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For patients with end-stage chronic lung disease, every breath is tiresome and difficult. When the disease is no longer responsive to medical therapies, a lung transplant is a possibility for patients under the age of 70. Frank Sands is breathing new life after a double lung transplant. To show his gratitude, he made a financial gift to create an endowed professorship, supporting the future of UNC’s Lung Transplant Program.

by Kim Morris, UNC Department of Medicine

Frank Sands and Kim Tsamoutales met in Jackson Hole, Wyoming, a place where both enjoy summer homes and the outdoors. Kim led an active lifestyle that included hiking and competitive tennis after having a double lung transplant at UNC Medical Center. Frank admired her positive attitude as she managed post-transplant restrictions. He had been physically active, with a fitness coach and structured workouts, until his health declined.

Then, a little more than a year ago Frank faced a grim prognosis. At 79, his lungs were failing and nothing more could be done to treat his chronic hypersensitivity pneumonitis. He had a portable oxygen machine but daily activities like walking, talking and eating were getting difficult. A conversation with Kim was the beginning of a journey that would reclaim his health.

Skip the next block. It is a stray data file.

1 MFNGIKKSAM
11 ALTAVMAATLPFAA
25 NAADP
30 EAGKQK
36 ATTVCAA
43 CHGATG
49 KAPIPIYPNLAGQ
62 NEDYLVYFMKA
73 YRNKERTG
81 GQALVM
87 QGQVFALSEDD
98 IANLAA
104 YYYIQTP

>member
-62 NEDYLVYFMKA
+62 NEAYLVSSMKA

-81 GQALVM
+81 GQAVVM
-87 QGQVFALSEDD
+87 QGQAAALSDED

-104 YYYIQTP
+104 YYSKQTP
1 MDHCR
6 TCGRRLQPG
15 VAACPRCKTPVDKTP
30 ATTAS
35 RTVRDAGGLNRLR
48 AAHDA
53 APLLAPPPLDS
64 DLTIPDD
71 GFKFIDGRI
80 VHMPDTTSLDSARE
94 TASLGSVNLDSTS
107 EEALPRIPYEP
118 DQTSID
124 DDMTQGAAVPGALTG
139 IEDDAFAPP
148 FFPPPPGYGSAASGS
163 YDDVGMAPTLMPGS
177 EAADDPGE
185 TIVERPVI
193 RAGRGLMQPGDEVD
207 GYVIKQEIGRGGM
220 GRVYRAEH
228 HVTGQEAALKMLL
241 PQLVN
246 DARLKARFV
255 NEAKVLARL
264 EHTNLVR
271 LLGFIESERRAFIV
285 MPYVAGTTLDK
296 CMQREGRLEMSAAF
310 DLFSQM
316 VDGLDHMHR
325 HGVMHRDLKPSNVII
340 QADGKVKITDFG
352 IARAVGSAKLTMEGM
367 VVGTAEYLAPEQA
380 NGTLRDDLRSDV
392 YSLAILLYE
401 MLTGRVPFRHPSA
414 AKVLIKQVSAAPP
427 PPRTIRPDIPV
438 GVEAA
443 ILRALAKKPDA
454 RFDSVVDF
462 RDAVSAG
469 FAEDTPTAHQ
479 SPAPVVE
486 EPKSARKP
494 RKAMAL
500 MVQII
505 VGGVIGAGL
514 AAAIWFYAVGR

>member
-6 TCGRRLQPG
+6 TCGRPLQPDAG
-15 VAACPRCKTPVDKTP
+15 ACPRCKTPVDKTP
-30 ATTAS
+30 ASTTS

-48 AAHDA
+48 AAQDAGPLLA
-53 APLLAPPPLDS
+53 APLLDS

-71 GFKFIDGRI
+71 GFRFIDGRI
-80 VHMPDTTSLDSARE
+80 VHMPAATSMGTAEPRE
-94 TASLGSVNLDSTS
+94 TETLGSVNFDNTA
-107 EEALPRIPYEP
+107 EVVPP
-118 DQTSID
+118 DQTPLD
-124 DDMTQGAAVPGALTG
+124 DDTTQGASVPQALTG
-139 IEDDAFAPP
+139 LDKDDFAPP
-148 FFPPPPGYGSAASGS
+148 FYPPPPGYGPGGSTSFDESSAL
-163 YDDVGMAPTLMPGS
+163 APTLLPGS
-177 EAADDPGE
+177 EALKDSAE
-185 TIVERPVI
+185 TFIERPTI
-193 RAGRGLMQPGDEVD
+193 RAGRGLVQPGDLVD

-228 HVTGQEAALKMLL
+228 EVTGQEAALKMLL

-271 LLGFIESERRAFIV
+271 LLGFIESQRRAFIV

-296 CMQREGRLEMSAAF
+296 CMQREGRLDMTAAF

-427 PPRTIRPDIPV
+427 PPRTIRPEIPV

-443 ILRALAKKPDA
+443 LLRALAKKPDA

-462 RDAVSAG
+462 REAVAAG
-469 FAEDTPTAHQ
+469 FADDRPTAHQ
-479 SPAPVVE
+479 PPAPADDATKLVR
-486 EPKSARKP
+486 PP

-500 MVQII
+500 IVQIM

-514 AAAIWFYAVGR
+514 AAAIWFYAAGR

“When Mr. Sands opened up about his health issues, my husband and I told him about the renowned physicians, surgeons and staff at the UNC Lung Transplant Program, and we highly recommended he go there,” said Kim Tsamoutales. “I shared with him how the team at UNC had saved my life and has been instrumental in my health care in the years since my transplant.”

Kim Tsamoutales (Photo Credit: Chelsea Sauerland
Kim Tsamoutales (Photo Credit: Chelsea Sauerland
Frank Sands
Frank Sands

Kim’s double-lung transplant

Diagnosed at age 5, Kim had been born with cystic fibrosis. By the time she reached her 30s, she was developing frequent lung infections, and it wasn’t long before oxygen had become her constant companion. Living in central Florida, a second opinion led her to UNC pulmonologist Dr. James Yankaskas.

“From the start, I was impressed with the program’s history and pioneering research as one of the best adult cystic fibrosis care centers and lung transplant programs in the world. After multiple tests, Dr. Yankaskas, who recently retired, recommended I go on the waiting list for a transplant.”

Back at home Kim waited. It was the middle of hurricane season. A daily routine of home health care, oxygen, nebulizers and chest physical therapy attempted to keep her airway cleared. But disabled and suffering, her oxygen levels were dropping. To make matters worse, Hurricane Jeanne was headed to central Florida. On September 25, 2004, she had to evacuate.

“I was fortunate to be able to leave on the last flight out of the Melbourne Airport,” said Kim. “A friend flew me and my husband to Raleigh, and we went straight to the emergency room in Chapel Hill.